Last Updated: Friday - 09/24/2010
September 18, 2000
Poor and isolated, we lived in bliss
It is peculiar that more than half the population in perhaps the richest province in the number one country in the world should feel so unhappy and burnt out according to a recent survey. Is this the price we pay for living on the leading edge of progress?
For some time now we have talked about the "walking wounded," those who have been rejected by society. Now we speak of the "working wounded," those who feel alienated from themselves by trying to cling to their place in society.
It seems you can't win in a dog-eat-dog world.
Maybe there is something to be said for the simpler way of life. It might be pure nostalgia, but I seem to remember that my happiest years were about 50 years ago when I first came to Canada.
I have given it some thought now and then why this seems to be so and what factors contributed to my apparent contentment. It certainly wasn't wealth.
I arrived in Saskatoon with about $30 in my pocket which I spent in the Army and Navy to buy a parka, long underwear, leather mitts and winter boots. The farmer to which I was contracted, and his drinking buddy, picked me up at the station and took me down to Milden.
If you can remember the picture on the old dollar bill, then you have some idea of the geographic location of Milden, a typical Prairie town, three elevators and a Chinese restaurant in the middle of nowhere.
My private space was an army cot in a low-ceilinged basement next to the coal bin and furnace and close to the five-gallon pail which served as a toilet. There was no electricity or running water in the house, no showers or bathtubs, no television or light bulbs.
All these deprivations didn't seem to matter because none of our neighbours or friends had any of the amenities we now believe are bare necessities.
One piece of technology was deemed indispensable though, and that was the crank handle party line telephone, our connection to the world.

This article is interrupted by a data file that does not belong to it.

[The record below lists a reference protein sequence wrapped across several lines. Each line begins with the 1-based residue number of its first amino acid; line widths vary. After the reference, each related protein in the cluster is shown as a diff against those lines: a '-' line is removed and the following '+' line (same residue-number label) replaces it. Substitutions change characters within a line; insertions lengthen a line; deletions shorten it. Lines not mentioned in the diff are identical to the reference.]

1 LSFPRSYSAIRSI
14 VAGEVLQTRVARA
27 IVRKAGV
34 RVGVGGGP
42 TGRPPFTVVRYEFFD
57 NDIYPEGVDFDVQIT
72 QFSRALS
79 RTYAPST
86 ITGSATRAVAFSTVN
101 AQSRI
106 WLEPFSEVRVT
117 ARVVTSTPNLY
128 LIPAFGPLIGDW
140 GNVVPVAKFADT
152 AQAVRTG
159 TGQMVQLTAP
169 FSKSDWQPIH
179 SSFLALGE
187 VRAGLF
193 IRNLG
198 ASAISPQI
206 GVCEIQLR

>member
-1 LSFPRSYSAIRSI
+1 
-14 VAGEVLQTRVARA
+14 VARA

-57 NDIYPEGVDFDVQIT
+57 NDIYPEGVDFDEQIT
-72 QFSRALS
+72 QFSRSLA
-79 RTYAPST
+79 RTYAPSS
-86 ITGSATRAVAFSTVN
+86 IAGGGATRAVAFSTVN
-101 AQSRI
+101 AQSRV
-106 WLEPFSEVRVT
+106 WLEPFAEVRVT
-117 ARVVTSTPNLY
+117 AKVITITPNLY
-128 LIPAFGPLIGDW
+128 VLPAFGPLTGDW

After I did hard labour for a month, the farmer broke his two-year contract by refusing to pay me the $50 in wages. I subsequently did some odd jobs for the local drayman, hauling coal to the hotel. I shovelled grain in the town elevator and I was hired out as a gravedigger.
I was then offered the prestigious job of caretaker of the skating rink but was fired after a month when someone stole the money I had collected from tickets to the hockey game.
From my first day in Milden I was welcomed as a member of the church choir. Almost all the other members belonged to the Lachapelle family. They offered me board and room in exchange for helping their two oldest sons with the chores on their hogfarm.
The work was hard and the hours were long. We slept three in a bed. We were poor. Then why were we happy?
Well, poverty is relative. We were rich in many other ways. There was no envy, or unfulfilled expectations. Our needs were few and we shared of what we had. There was a sense of purpose and a sense of community.
We were poor but not destitute. We ate well and had one set of clothes for work and one for Sundays and were not burdened with other possessions.
Besides that I was young and strong and enjoyed the challenge of entering adulthood.
But more than anything, I believe now, my bliss was based in ignorance. Our world was small, no bigger than what we could survey in a 20-mile radius. The information age with its constant barrage of disasters was not upon us yet.
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